According to Herdt, “homosexuality” was the main term used until the late 1950s and early 1960s; after that, a new “gay” culture emerged. “This new gay culture increasingly marks a full spectrum of social life: not only same-sex desires but gay selves, gay neighbors, and gay social practices that are distinctive of our affluent, postindustrial society”
The association of gay men with opera, ballet, couture, fine cuisine, musical theater, the Golden Age of Hollywood and interior design began with wealthy homosexual men using the straight themes of these media to send their own signals. In the heterocentric Marilyn Monroe film Gentlemen Prefer Blondes, a musical number features Jane Russell singing “Anyone Here for Love” in a gym while muscled men dance around her.
After the 1969 Stonewall riots in New York City, gay male culture was publicly acknowledged for the first time. A group of seven gay men formed The Violet Quill in 1980 in New York City, a literary club focused on writing about the gay experience as a normal plotline instead of a “naughty” sideline in a mostly straight story.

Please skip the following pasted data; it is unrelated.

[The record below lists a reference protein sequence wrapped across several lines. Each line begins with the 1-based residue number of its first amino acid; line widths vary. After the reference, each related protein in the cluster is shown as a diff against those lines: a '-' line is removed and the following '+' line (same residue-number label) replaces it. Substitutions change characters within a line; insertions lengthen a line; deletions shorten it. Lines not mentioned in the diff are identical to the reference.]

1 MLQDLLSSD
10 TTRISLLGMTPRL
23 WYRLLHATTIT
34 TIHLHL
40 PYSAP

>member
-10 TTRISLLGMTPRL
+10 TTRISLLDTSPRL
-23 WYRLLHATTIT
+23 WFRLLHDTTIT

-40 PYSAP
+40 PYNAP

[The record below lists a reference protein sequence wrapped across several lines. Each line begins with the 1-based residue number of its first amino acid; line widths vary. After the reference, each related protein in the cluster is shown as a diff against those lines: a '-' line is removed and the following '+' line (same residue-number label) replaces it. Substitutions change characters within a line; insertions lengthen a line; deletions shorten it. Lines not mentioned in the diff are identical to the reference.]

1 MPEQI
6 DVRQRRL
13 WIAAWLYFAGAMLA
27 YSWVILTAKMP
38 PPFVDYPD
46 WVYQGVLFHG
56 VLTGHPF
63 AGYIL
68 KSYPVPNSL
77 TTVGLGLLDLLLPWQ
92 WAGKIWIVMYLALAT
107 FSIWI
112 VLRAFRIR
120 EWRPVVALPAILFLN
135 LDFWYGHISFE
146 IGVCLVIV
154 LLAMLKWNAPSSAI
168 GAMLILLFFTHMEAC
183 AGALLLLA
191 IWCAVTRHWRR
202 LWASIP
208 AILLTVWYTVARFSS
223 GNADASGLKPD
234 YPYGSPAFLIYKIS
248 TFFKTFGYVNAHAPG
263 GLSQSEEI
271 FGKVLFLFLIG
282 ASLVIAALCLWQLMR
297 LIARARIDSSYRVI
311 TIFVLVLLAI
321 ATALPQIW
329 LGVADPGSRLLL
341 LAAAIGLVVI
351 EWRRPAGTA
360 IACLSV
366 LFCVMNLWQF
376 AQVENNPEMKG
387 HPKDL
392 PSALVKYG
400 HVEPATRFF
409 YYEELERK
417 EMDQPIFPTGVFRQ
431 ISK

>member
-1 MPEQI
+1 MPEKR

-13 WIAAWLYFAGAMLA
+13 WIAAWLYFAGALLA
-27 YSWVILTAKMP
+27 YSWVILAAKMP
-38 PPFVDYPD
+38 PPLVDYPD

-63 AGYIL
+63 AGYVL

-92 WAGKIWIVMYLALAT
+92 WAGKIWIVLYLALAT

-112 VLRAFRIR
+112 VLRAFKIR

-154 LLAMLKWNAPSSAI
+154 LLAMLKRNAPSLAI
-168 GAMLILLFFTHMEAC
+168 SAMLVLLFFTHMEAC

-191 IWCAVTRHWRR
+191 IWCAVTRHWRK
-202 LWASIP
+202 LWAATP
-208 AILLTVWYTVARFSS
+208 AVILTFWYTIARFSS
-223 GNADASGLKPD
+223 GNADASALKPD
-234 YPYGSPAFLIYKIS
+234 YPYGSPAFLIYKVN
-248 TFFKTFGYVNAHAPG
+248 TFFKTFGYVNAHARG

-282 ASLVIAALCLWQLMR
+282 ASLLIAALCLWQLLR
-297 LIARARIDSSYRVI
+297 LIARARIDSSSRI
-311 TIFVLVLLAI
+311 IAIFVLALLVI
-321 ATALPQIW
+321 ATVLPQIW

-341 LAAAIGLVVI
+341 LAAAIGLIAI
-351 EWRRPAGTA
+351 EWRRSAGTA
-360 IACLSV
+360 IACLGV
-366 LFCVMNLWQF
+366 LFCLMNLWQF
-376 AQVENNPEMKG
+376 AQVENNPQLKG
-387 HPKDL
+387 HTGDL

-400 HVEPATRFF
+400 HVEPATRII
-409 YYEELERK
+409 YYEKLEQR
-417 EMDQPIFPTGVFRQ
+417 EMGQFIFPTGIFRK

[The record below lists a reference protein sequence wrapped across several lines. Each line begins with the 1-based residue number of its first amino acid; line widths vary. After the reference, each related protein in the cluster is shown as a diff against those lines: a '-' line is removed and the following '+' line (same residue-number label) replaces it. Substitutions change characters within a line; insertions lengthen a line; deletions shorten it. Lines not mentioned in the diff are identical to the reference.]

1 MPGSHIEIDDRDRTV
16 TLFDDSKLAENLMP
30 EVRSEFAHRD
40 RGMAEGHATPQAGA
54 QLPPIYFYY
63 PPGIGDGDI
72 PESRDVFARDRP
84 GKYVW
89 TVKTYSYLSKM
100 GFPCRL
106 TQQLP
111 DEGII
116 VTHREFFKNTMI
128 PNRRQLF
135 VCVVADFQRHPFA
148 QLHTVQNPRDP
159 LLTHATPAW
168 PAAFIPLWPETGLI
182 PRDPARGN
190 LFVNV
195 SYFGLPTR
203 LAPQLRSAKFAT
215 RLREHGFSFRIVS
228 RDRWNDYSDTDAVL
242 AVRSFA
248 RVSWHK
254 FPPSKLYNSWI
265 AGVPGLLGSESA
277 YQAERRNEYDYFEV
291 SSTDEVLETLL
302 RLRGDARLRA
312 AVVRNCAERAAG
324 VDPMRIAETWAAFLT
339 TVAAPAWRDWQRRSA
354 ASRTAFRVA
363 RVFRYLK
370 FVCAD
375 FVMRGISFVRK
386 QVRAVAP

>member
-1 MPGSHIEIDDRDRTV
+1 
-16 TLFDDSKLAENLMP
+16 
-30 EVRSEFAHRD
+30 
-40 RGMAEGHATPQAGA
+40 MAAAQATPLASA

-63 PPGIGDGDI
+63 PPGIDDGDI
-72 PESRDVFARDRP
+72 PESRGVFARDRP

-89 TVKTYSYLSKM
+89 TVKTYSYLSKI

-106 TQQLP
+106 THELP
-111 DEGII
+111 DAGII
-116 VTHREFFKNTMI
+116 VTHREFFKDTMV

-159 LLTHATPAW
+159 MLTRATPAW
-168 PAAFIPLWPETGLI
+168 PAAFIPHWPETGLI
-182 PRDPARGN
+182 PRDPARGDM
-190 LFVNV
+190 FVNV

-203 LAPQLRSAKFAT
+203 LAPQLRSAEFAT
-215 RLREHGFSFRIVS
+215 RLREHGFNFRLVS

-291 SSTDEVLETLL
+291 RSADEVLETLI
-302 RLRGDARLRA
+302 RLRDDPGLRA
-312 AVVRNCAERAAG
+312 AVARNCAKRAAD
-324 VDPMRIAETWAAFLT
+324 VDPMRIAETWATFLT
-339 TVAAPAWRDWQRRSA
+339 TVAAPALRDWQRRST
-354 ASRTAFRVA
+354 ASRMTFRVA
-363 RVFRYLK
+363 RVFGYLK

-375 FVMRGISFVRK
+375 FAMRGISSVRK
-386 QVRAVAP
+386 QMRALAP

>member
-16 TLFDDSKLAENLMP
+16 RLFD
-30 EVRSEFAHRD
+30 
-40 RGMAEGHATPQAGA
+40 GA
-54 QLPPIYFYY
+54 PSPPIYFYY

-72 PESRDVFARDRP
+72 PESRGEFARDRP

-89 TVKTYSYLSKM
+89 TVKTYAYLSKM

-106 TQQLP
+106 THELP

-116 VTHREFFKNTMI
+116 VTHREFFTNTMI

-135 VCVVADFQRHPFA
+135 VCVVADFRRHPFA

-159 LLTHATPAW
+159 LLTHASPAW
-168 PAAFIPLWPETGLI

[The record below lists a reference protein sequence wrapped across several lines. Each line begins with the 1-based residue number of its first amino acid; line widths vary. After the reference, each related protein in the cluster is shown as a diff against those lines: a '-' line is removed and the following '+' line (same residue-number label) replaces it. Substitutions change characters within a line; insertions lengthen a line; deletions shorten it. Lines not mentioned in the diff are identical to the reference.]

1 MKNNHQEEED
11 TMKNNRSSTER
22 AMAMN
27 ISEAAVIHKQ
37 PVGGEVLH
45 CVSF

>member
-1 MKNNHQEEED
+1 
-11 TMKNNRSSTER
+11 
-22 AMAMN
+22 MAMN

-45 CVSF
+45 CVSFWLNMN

Elements identified more closely with gay men than with other groups include:
Pop-culture gay icons who have had a traditionally gay-male following (for example, disco, Britney Spears, Madonna, Mariah Carey, Beyoncé, Judy Garland, Cher, Lady Gaga, Kesha, Kylie Minogue, and Diana Ross)
Familiarity with aspects of romantic, sexual and social life common among
gay men (for example, Polari, poppers, camp, fag hags and—in South Asian LGBTQIA culture—”evening people”)
There are a number of subcultures within gay male culture, such as bears and chubbies. There are also subcultures with an historically large gay-male population, such as leather and SM.